The Temperate Database is in the process of being updated, with new records being added and old ones being checked and brought up to date where necessary. This record has not yet been checked and updated.
Tulipa montana is a Bulb up to 0.12 metres tall.
It is harvested from the wild for local use as a food.
Although no records of toxicity have been seen for this species, the bulbs and the flowers of at least one member of this genus have been known to cause dermatitis in sensitive people, though up to 5 bulbs a day of that species can be eaten without ill-effect[
W. Asia - Iran.
Rocky and stony hills to 3000 metres[
Requires a very well-drained sandy soil in a sunny position[
Bulbs can be harvested after the plants have died down in July, stored in a cool dry place and then replanted in October[
This species is closely related to T. linifolia and T. maximowiczii[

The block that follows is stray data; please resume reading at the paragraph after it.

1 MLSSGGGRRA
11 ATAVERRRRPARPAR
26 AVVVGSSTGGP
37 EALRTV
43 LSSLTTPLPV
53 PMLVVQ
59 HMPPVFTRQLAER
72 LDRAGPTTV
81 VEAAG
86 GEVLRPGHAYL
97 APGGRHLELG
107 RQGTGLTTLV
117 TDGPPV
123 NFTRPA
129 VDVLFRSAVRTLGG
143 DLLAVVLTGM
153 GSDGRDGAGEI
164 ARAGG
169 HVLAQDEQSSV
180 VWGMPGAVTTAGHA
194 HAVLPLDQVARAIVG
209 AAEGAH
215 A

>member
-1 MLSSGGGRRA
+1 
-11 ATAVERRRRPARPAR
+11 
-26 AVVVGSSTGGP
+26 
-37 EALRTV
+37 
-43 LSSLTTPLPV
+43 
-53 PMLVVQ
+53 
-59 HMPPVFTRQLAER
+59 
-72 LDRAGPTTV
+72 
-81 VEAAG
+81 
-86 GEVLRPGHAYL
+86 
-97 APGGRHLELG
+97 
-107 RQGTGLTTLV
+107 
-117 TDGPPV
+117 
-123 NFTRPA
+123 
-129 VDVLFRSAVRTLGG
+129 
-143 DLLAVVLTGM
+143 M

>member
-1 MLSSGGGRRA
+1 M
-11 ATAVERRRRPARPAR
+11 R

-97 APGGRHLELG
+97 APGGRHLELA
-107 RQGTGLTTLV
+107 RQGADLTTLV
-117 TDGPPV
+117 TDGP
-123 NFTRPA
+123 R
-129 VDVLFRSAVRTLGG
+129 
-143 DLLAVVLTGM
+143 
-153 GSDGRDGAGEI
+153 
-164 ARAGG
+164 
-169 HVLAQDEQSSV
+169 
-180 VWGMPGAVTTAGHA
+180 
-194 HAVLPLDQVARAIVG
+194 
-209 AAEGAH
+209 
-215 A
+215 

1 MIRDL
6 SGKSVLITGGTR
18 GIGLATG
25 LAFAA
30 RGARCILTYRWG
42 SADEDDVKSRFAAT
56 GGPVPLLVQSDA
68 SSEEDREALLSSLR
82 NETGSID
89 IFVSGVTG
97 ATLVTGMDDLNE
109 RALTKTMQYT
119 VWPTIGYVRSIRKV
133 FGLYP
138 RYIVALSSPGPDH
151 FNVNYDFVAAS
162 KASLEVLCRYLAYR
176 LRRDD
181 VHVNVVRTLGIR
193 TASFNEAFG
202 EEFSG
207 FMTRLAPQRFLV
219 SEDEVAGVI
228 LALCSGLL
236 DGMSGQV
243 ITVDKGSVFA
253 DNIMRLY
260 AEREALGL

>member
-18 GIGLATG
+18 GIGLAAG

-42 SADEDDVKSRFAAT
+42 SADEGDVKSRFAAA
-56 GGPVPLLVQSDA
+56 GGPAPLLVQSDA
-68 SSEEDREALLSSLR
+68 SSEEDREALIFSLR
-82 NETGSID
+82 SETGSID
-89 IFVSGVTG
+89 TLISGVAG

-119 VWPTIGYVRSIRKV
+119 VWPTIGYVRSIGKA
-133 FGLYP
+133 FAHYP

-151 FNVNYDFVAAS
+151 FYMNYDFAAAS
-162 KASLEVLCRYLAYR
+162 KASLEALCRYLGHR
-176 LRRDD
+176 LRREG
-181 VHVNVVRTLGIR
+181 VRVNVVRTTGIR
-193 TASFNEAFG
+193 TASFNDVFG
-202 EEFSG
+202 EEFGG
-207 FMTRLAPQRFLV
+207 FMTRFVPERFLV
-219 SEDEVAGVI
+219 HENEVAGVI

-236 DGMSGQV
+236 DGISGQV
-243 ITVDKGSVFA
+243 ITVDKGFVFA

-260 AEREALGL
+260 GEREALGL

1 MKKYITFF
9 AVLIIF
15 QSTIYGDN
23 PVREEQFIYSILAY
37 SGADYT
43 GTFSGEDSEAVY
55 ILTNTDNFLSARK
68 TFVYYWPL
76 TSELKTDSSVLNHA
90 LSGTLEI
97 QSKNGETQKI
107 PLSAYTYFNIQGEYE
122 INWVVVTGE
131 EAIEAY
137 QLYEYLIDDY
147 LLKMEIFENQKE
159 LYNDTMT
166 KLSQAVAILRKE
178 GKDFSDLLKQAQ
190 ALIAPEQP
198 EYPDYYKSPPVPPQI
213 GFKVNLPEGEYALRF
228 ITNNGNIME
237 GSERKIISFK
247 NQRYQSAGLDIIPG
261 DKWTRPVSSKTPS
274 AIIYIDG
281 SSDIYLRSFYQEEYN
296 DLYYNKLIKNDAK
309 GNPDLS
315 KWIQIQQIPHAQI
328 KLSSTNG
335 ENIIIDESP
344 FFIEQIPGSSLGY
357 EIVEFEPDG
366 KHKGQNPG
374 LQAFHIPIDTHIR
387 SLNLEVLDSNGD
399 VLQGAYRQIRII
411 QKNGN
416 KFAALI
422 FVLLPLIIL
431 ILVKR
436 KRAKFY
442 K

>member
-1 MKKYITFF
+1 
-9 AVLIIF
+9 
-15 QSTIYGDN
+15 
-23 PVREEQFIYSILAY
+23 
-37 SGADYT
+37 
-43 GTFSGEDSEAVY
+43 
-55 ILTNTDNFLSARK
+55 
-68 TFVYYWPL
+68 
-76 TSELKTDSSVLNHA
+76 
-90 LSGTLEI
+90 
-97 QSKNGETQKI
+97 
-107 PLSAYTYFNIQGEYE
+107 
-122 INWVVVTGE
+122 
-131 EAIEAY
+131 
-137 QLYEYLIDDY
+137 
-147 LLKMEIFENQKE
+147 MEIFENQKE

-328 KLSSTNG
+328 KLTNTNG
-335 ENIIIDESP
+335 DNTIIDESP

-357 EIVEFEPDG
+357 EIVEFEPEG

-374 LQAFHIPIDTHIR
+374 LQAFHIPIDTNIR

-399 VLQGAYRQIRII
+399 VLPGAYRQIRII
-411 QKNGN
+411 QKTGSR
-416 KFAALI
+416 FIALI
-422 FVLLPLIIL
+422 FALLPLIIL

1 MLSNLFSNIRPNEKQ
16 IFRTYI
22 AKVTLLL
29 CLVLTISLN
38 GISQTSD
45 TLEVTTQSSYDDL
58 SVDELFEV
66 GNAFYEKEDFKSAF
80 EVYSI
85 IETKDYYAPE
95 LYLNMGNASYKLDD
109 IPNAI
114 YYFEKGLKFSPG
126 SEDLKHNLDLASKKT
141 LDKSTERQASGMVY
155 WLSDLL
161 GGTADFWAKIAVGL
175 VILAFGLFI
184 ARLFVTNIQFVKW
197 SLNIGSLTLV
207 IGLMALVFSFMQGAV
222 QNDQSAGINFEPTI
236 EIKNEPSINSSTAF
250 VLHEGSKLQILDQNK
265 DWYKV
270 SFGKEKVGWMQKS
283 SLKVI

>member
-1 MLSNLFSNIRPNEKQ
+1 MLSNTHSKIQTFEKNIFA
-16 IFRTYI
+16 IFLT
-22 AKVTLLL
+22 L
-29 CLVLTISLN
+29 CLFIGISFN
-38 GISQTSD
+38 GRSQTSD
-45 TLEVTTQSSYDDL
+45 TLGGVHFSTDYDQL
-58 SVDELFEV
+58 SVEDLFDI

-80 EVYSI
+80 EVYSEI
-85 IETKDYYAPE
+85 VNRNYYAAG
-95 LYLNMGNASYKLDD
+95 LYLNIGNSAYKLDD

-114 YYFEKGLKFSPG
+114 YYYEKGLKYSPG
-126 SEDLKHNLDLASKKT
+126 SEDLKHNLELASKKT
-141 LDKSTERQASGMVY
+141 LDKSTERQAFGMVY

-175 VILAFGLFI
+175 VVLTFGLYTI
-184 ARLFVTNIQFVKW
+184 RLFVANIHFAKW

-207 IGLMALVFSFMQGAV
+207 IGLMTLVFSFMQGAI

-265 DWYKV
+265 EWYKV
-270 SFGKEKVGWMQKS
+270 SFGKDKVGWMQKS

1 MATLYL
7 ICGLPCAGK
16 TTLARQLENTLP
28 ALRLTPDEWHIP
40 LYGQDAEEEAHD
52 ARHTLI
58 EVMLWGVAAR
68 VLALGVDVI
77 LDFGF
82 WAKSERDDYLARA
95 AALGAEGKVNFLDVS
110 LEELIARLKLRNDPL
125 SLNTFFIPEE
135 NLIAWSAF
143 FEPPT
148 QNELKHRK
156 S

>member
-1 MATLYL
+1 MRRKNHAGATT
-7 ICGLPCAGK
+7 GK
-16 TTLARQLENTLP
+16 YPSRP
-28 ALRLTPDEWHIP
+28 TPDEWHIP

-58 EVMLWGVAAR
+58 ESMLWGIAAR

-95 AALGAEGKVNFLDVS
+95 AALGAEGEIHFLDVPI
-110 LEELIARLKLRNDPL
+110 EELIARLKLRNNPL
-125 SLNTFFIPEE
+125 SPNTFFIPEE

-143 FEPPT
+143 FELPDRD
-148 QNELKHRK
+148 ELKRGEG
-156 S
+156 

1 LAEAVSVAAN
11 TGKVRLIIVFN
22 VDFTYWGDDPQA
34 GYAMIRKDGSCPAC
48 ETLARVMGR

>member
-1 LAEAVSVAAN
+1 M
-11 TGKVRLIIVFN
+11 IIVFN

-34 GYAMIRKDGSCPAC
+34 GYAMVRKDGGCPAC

Bulb - cooked. It can be dried, ground into a powder and then mixed with cereals when making bread etc[
Seed - best sown in a shady part of the cold frame as soon as it is ripe in early summer[
], or in the early autumn[
]. A spring sowing of stored seed in the greenhouse also succeeds[
]. Sow the seed thinly so that the seedlings can be grown on without disturbance for their first growing season - apply liquid feeds to the pot if necessary. Divide the bulbs once the plants have become dormant, putting 3 - 4 bulbs in each pot. Grow the on in the greenhouse for at least the next year, planting them out when dormant.
Division of offsets in July. Larger bulbs can be planted out straight into their permanent positions, or can be stored in a cool place and then be planted out in late autumn. It is best to pot up smaller bulbs and grow them on in a cold frame for a year before planting them out when they are dormant in late summer to the middle of autumn.